NEWARK, N.J. (AP) — New Jersey's largest city violated state guidelines when it financed a $5.4 million contract to renovate a public ice skating rink when the cost should have been borne by the entity performing the work, a state comptroller's report released Wednesday concluded.
The report by acting State Comptroller Kevin Walsh found the city didn’t conduct a public bidding process when it selected Devils Renaissance Development, a private entity associated with the New Jersey Devils NHL team, to renovate the rink at the Sharpe James and Kenneth A. Gibson Recreation and Aquatic Center in East Newark.
The Devils play at Prudential Center arena in Newark.
Under New Jersey's Adopt-a-Park statute, a municipality can contract with a private entity for maintaining, operating or improving a public park without having to seek competitive pricing, as long as the agreement comes at no cost to the municipality.
Newark issued $5.2 million in bonds in 2017 to pay for the project, according to the report. Devils Renaissance Development donated its services to the city and didn’t receive financial compensation, but acted as general contractor and forwarded funds to various contractors working on the project.
“Newark’s conduct in funding the project in its entirety directly contradicts the Adopt-a-Park Statute’s express requirement that agreements come at ‘no cost to the local government’ and contravenes the legislative findings and public policy on which the statute is based," the report concluded.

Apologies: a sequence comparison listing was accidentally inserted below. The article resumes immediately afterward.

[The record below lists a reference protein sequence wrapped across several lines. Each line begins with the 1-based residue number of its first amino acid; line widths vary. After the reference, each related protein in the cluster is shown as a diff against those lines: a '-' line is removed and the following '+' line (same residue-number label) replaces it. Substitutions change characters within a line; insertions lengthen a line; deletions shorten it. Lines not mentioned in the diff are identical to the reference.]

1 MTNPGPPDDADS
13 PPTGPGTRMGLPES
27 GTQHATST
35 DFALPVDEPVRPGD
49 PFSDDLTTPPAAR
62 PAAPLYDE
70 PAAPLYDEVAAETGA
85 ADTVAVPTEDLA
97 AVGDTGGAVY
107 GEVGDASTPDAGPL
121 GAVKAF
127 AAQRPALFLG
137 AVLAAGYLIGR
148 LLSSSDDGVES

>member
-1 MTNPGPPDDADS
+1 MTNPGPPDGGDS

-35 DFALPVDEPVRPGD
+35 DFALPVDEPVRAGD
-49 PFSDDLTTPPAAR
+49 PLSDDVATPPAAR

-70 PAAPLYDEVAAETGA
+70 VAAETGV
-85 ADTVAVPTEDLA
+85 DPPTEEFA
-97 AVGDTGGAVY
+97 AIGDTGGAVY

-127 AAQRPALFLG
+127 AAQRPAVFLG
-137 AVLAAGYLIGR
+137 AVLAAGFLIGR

Kenyatta Stewart, Newark's corporation counsel, disputed the report's conclusions.
“We disagree with the Comptroller’s findings," Stewart said in an email. "We relied on advice of outside counsel and will continue to comply with the law. Most importantly, Newark’s youth can enjoy skating on a first-class ice rink built by the Jersey Devils.”
The report found that the agreement between the city and Devils Renaissance Development left out any reference to the part of the Adopt-a-Park Statute that prohibits municipalities from incurring costs in connection with such agreements.
Newark argued that wording in a section of the law allowed it to fund the project. A former business administrator for the city told the comptroller's office that Devils Renaissance Development was the only organization with the expertise necessary to perform the work at the rink, though he admitted he didn't contact any other companies for comparison, the report found.
The city has agreed to update its policies and adhere to public bidding requirements, the comptroller's office said.